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Leftist “Evangelicals” Claiming Conservatives are “Political Idolaters” Are Actually the Subversive Political Idolaters

by | Jan 31, 2024

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Preston Sprinkle, one of the original advisory board members of Revoice, the “gay Christian” movement within Evangelical churches, has been instrumental in shifting the church’s doctrinal stance on homosexuality and other aberrant sexualities. It is through Sprinkle’s extensive relationships with mainstream Evangelical leaders James MerrittMatt Chandler, and even names like Beth Moore, that he has been able to popularize what was once denounced as forbidden fruit by Evangelicals.

Sprinkle’s ministry promotes a number of false teachings on sexuality. For example, his ministry promotes the notion that homosexuals can fulfill their homosexual desires in nonsexual ways by entering into same-sex covenant relationships that essentially mimic marriage arrangements but stop short of bodily penetration. Other false teachings that Sprinkle promotes or endorses on this subject are that one can live their life as a “transgender” person, so long as they don’t “act out” sexually with someone of the same biological sex. All weird things, to say the least—but this is the prevailing doctrine of Preston Sprinkle, Revoice, and their allies.

Sprinkle recently released a video clip asserting that having an “allegiance” to a political party is “political idolatry.”

To be clear, what Sprinkle, and others who make this absurd claim—such as those who are associated with the AND Campaign—mean when they say this is that conservatives who hold conservative, biblical values, and are committed to voting for those who most closely align with those values, are the “idolaters.” Those who are committed to voting in a way that reflects their biblical worldview.

Let me break this down a bit. The argument from these center-leftists, like Sprinkle, is that neither party, Republican or Democrat, represents Christ. On the surface, that’s true. But what what Sprinkle means by this is that Jesus was somewhere between Democrats and Republicans, and that true Christians should find common ground somewhere in the middle. And yes, while it is true that neither party represents Christ and His Kingdom, and both are compromised, it isn’t because a true biblical worldview is somewhere in between conservatives and progressives. A true biblical worldview is even way further to the right than Republicans and conservatives. God has revealed Himself in scripture to be far more conservative than we could even come close to implementing in our political parties of the day.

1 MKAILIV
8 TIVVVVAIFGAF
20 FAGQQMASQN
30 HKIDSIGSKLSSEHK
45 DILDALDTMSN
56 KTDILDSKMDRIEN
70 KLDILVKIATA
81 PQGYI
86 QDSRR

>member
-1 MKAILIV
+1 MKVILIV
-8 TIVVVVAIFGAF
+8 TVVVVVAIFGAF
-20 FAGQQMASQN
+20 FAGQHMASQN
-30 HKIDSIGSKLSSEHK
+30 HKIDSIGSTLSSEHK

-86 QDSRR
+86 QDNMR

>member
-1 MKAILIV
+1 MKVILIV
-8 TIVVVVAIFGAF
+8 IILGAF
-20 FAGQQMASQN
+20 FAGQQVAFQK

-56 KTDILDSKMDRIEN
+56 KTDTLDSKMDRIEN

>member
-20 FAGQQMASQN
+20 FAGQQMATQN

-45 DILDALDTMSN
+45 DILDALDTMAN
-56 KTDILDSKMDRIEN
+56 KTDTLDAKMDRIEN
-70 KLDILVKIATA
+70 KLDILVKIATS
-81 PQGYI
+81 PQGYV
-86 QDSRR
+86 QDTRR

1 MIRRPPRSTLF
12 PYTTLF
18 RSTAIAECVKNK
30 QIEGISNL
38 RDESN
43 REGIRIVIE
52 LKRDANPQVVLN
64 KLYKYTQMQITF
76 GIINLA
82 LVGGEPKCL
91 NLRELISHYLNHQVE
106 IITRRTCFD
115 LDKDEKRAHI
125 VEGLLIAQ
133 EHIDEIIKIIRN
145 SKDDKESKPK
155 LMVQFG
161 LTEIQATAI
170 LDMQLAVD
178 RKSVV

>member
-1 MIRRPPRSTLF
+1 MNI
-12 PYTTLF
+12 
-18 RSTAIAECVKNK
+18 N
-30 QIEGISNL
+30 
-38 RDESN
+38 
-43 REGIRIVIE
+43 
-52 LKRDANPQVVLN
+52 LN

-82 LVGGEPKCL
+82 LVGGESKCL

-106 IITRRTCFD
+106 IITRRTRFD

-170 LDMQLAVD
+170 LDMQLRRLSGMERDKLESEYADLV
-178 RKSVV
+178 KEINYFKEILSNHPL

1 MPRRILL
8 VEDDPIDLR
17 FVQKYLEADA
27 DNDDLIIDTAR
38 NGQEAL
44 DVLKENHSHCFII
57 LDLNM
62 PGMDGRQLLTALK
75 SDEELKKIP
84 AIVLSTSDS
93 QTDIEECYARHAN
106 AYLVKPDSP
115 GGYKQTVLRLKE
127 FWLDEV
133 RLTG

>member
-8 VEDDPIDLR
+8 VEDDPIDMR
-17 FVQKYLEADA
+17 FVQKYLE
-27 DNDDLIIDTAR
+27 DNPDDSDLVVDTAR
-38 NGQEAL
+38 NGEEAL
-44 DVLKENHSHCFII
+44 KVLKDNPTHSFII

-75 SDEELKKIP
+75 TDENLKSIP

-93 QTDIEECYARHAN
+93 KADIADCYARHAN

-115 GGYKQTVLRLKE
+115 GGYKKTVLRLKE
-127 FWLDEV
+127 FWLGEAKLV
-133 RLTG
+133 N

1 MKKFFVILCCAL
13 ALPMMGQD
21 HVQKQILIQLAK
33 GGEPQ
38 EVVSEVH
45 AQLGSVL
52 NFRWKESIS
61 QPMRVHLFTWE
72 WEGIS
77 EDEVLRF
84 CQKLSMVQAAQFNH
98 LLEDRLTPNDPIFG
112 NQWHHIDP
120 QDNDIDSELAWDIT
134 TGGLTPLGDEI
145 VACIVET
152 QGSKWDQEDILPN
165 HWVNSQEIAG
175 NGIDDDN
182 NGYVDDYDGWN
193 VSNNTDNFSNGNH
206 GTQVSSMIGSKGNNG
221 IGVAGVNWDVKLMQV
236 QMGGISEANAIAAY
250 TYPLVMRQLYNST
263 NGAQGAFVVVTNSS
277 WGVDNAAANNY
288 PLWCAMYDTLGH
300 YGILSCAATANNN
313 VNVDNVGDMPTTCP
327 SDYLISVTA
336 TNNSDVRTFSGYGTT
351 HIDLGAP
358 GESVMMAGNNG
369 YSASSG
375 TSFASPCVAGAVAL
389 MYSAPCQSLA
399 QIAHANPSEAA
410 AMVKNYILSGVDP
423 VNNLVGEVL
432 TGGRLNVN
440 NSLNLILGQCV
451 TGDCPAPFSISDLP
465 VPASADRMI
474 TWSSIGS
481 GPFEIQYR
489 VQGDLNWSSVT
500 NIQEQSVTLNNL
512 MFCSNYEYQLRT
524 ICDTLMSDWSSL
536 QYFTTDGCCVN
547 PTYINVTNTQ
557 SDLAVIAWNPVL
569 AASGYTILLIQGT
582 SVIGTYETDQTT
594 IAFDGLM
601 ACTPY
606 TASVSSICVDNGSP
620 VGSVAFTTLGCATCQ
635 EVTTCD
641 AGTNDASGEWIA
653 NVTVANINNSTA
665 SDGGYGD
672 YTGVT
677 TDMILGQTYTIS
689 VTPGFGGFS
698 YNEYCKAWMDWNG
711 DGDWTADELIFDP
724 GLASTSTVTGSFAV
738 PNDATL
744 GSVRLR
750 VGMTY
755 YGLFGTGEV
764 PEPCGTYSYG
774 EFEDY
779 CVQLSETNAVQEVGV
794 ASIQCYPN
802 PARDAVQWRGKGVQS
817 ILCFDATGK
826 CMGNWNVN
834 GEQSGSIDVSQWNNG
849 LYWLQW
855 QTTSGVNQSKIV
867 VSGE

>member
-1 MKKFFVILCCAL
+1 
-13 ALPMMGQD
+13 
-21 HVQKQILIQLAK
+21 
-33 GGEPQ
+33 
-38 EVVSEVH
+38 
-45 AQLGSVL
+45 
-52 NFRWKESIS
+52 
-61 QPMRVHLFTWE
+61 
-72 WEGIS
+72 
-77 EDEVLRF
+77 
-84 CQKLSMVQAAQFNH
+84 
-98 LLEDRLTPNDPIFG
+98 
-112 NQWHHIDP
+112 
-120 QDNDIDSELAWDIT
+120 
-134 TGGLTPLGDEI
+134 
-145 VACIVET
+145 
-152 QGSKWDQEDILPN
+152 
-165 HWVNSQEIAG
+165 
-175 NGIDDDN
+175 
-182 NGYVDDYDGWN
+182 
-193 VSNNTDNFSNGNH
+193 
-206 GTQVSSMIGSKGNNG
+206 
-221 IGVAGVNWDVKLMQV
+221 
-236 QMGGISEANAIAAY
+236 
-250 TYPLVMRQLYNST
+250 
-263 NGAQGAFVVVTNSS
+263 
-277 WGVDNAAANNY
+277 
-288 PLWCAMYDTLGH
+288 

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So for those who are making this “profound” argument that since neither party truly represents Christ, the alternative is to find common ground in the middle and abandon allegiance to—let’s be real in what their referring to—the Republican party, these are the ones taking “subversive political positions.” It’s blatant sophistry—the AND Campaign, Preston Sprinkle, all of them. In fact, as pointed out by Megan Basham on Twitter, even The Gospel Coalition acknowledges that conservative Christians are the least politically engaged, even though we should be more engaged.

This is very similar to David Platt’s absurd remarks stating that having political convictions is idolatry.

And yet, these are the people who are lecturing the Church on how the phrase “Christ is King” is a subversive political position.

First off, of course, the phrase has political connotations. But it’s certainly not subversive—Jesus did not need to “subvert” anything, especially the established political system of the first century. Neither does he need to “subvert” anything today. Christ is objectively and eternally King overall. He is the King of kings and Lord of lords. And it is His positions that He reveals to us in Scripture that we are obligated to seek out and hold to, and we should express those positions in the way we vote.

When you hear this stuff come from these center-leftists, understand what they’re attempting to do. They are attempting to guilt you, primarily conservatives, into letting go of your biblically-informed political convictions, particularly on issues such as abortion, LGBTQ, and Critical Race Theory, and embrace a more moderate position that is less dogmatic on these issues so that the door can be opened for you to vote in a way that is not aligned with your biblical worldview. It’s underhanded, it’s subversive, and trying to convince you to separate your political ideology from your biblically-held theological convictions, is only something that false teachers would do. Think about it.

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